"If I had even the slightest grasp upon my own faculties, I would not make essays, I would make decisions." ― Michel de Montaigne
 

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early birds
post Posted: Jul 24 2020, 03:42 PM
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https://www.cnbc.com/2020/07/24/china-order...in-chengdu.html

keeps going!! things will getting worse i guess!! weirdsmiley.gif

market got head wings!!

 
nipper
post Posted: Jul 24 2020, 03:32 PM
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In Reply To: mullokintyre's post @ Jul 24 2020, 03:30 PM

and not forgetting NAFTA

(One could imagine the captains of industry telling the orange parrot to dial back on the rhetoric?)



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"Every long-term security is nothing more than a claim on some expected future stream of cash that will be delivered into the hands of investors over time. For a given stream of expected future cash payments, the higher the price investors pay today for that stream of cash, the lower the long-term return they will achieve on their investment over time." - Dr John Hussman

"If I had even the slightest grasp upon my own faculties, I would not make essays, I would make decisions." ― Michel de Montaigne
 
mullokintyre
post Posted: Jul 24 2020, 03:30 PM
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In Reply To: nipper's post @ Jul 24 2020, 03:25 PM

I have always thought that it made enormous sense for US companies to shift their manufacturing from Asia to Mexico.
1. The labour costs are extremely low.
2. Relatively stable government.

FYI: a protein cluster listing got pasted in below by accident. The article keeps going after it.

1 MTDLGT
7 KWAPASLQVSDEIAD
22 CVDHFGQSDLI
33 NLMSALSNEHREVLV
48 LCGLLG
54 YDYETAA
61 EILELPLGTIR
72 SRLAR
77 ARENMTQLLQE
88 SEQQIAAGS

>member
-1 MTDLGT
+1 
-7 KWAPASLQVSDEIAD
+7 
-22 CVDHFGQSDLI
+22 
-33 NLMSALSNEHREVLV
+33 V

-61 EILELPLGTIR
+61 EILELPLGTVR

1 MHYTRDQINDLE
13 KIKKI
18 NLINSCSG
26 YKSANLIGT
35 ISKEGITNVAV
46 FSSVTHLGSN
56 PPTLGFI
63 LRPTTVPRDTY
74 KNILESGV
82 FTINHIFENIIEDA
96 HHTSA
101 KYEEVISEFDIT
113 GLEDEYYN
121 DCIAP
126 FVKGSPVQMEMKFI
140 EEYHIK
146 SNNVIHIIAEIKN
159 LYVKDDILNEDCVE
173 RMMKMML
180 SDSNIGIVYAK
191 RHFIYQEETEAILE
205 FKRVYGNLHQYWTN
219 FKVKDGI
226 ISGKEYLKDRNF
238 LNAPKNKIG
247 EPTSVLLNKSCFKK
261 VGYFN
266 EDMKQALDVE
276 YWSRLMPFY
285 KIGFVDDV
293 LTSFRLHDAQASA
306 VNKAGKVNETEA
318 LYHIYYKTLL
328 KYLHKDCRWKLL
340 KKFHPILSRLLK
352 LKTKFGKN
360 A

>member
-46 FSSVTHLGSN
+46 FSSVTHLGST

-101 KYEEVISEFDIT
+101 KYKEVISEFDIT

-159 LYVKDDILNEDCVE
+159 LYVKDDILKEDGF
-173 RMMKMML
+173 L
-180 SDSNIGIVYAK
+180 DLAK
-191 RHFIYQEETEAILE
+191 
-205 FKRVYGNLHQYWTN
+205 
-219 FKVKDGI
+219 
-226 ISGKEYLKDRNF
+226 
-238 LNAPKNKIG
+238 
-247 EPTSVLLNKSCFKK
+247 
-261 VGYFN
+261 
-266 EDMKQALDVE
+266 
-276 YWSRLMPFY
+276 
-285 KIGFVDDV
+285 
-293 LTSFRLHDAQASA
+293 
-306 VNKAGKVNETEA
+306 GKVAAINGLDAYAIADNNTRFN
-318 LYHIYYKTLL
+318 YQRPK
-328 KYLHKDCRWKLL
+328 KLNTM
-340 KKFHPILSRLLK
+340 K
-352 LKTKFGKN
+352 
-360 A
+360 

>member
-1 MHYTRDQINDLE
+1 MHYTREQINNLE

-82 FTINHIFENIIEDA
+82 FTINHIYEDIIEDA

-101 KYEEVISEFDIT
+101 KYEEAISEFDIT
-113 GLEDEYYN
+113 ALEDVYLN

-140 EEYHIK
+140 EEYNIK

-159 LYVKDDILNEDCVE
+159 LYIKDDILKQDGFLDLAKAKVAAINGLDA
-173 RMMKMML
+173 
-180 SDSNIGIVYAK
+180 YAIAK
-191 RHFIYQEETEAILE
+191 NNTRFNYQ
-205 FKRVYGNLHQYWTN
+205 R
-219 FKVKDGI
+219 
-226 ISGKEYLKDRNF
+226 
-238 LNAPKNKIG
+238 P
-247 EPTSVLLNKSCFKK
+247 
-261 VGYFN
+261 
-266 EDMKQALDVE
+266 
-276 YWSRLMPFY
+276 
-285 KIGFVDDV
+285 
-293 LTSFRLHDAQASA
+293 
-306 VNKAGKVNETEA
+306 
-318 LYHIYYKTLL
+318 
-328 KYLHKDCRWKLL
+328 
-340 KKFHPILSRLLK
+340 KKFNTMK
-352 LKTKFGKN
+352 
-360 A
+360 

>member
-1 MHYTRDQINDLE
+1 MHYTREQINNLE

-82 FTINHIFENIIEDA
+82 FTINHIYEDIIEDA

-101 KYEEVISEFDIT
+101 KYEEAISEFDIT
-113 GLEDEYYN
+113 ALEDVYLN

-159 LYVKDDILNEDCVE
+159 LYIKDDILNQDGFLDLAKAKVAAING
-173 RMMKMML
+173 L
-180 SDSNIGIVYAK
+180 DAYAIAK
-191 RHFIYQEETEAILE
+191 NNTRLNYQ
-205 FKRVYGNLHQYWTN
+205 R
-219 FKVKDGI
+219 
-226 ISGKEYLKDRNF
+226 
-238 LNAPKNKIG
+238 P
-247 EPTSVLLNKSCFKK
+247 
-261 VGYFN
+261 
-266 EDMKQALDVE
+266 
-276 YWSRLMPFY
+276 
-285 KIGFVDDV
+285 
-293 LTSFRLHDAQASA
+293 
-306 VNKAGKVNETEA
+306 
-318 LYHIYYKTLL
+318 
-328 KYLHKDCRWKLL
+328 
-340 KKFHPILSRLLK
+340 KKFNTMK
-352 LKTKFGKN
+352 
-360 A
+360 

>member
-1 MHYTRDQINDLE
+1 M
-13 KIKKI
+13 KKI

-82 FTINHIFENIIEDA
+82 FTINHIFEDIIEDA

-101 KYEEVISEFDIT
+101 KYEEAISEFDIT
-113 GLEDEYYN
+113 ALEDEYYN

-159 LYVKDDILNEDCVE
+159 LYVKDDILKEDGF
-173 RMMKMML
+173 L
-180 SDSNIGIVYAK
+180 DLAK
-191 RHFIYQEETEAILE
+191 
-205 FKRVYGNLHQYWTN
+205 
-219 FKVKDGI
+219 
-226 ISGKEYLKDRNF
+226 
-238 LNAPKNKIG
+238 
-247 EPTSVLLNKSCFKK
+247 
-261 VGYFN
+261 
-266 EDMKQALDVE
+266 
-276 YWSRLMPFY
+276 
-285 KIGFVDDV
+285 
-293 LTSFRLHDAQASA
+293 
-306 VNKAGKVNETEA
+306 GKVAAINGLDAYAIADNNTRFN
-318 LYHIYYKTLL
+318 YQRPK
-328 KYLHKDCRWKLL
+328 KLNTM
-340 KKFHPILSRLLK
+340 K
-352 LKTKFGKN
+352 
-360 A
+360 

3.Transport costs are reduced.
4. If there are plentiful jobs available in Mexico, there is less incentive for the Illegal Alien trade.
5. There is less reasons to get involved over the coming stoush re the south china sea.

Mick



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nipper
post Posted: Jul 24 2020, 03:25 PM
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... a pervasive Western decoupling vis vis China across major commercial and national security-sensitive industries is being validated by the day. [This could] take place through a combination of switching to other low cost countries that are more benign from a strategic standpoint (eg, Vietnam, India, and Mexico) and through domestication of supply chains.

A Bank of America survey found that 75 per cent of companies were increasing the scope of their re-shoring plans. BoA says that while each of these stakeholders is examining the location of supply chains from very different perspectives, they are ... arriving at the same conclusion: namely, portions of supply chains should relocate, preferably within national borders and failing that, to countries that are deemed allies.

And the costs of doing so are not as prohibitive as many suppose. The argument against re-shoring has always been made on the grounds of lost efficiency and ruinous costs. ... Our analysis, however, suggests that a US$1 trillion capex cycle, spread over a five year period, would support the shift of all foreign manufacturing in China that is not intended for consumption in China. This would be significant, but not prohibitive.

This will be facilitated by the application of greater automation (robotics) and artificial intelligence in production processes. We continue to think that over the medium term reshoring could be quite inflationary, which is an impulse that will be amplified by unavoidable central bank monetisation of public debts (to allow nation states to service those obligations) and the debasement of fiat currencies.

https://www.afr.com/wealth/investing/govern...20200722-p55ehh



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"Every long-term security is nothing more than a claim on some expected future stream of cash that will be delivered into the hands of investors over time. For a given stream of expected future cash payments, the higher the price investors pay today for that stream of cash, the lower the long-term return they will achieve on their investment over time." - Dr John Hussman

"If I had even the slightest grasp upon my own faculties, I would not make essays, I would make decisions." ― Michel de Montaigne